I have a table with over 1000 tables (e.g Customers).

I have a query requiring details of a known list of customers (e.g by CustomerID - 1,79,14,100,123)

The IN() function is what I would like to use for the query.

I know to find customers that match the list, I would write:

SELECT * FROM Customers
WHERE CustomerID IN (1,79,14,100,123)

To find those that are not in the list, I would write

SELECT * FROM Customers
WHERE CustomerID NOT IN (1,79,14,100,123)


How do I find the list of Customers that where NOT returned or did not find a match from the list?

Suppose the Customers table only has (1,79,100). Then it would mean 14 and 123 will not be matched. How do I find those values that do not find a match.

I was simplifying in my example. My list of items has over 300 IDs, so using WHERE condition with a long list of OR would be cumbersome/clumsy. I have thought of combining with self LEFT JOIN and identifying the NULL paired values, which would be 14 and 123

Is there a more elegant approach?


You can use a derived table or temporary table for example to hold the list of CustomerId then find the non matching ones with EXCEPT.

The below uses a table value constructor as a derived table (compatible with SQL Server 2008+)

SELECT CustomerId
              (123)) V(CustomerId)
SELECT CustomerId
FROM   Customers 
  • 1
    Thank-you @Martin Smith. That answered it! Out of interest, would you know if there's an ANSI SQL compatable version? – user919426 Jun 20 '13 at 9:22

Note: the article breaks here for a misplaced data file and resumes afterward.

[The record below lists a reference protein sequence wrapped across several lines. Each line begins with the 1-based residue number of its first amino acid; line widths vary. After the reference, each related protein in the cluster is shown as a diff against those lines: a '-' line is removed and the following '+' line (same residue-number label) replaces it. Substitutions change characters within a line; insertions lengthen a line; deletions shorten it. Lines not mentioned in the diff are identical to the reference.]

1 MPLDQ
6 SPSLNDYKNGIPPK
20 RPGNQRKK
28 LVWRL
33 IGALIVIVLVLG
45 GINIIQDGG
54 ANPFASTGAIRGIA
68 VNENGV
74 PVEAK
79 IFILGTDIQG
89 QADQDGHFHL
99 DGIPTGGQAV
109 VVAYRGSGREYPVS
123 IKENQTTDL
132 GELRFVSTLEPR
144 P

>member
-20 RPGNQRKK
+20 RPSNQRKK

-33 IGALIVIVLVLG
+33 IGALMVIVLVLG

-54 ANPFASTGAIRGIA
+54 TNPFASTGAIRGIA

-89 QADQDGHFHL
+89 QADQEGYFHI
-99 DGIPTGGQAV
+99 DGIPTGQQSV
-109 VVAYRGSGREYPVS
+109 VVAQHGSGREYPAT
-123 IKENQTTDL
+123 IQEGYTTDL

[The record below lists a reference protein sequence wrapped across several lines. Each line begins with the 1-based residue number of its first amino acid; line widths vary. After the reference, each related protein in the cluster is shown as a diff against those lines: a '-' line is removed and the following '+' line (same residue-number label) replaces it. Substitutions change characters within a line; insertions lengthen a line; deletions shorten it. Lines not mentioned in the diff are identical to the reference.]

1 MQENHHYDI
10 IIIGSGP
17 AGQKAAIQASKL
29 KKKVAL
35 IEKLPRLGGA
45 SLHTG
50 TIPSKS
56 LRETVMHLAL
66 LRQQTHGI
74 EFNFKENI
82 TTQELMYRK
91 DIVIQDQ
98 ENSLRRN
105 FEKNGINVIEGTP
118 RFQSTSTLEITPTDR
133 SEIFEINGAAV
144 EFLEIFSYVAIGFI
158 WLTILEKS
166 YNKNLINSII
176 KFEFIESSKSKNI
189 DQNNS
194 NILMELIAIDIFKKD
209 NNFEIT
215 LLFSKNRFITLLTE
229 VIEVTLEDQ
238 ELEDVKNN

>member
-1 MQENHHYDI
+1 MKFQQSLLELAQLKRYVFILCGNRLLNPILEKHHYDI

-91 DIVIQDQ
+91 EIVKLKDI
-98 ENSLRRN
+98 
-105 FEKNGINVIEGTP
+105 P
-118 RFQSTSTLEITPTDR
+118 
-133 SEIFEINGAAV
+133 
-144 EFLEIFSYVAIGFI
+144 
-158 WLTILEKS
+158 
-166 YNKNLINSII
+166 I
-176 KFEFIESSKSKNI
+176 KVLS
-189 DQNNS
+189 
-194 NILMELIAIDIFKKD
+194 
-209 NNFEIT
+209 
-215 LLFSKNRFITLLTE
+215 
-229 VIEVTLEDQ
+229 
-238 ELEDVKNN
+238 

• 1
    @user919426 - EXCEPT is definitely ANSI SQL (though Oracle uses the non standard MINUS). I think table value constructors are included in some version of the standard as well. – Martin Smith Jun 20 '13 at 9:37

In case anyone stumbles upon this question and is wondering how to do this in PostgreSQL

VALUES (1),(79),(14),(100),(123) EXCEPT ALL SELECT "CustomerId" from "Customers";

There is nothing wrong with LEFT JOIN but you may also use not exists

FROM Customers c
WHERE not exists (select * from CustomerDetails ds where ds.CustomerId = c.CustomerId)
  • 1
    Thanks, though I it does not answer the question as I want all CustomerIDs that were not matched from the list if CustomerIDs in the IN statement. – user919426 Jun 20 '13 at 9:19

Your Answer

By clicking “Post Your Answer”, you agree to our terms of service, privacy policy and cookie policy

Not the answer you're looking for? Browse other questions tagged or ask your own question.